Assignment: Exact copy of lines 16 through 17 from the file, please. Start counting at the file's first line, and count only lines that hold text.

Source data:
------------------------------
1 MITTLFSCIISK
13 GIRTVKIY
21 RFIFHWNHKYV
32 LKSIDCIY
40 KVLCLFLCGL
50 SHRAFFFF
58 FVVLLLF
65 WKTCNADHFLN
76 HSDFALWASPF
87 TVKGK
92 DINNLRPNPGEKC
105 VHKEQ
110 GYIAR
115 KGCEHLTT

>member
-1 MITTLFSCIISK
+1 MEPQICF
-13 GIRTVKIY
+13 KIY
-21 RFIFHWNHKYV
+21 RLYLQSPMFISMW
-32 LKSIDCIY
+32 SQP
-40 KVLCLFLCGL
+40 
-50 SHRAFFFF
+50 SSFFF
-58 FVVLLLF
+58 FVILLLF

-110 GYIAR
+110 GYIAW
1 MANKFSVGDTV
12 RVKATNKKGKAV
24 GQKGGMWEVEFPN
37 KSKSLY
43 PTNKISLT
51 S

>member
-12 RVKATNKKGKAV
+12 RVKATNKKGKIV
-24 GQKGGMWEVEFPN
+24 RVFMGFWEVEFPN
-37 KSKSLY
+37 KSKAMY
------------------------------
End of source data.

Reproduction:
-1 MITTLFSCIISK
+1 MEPQICF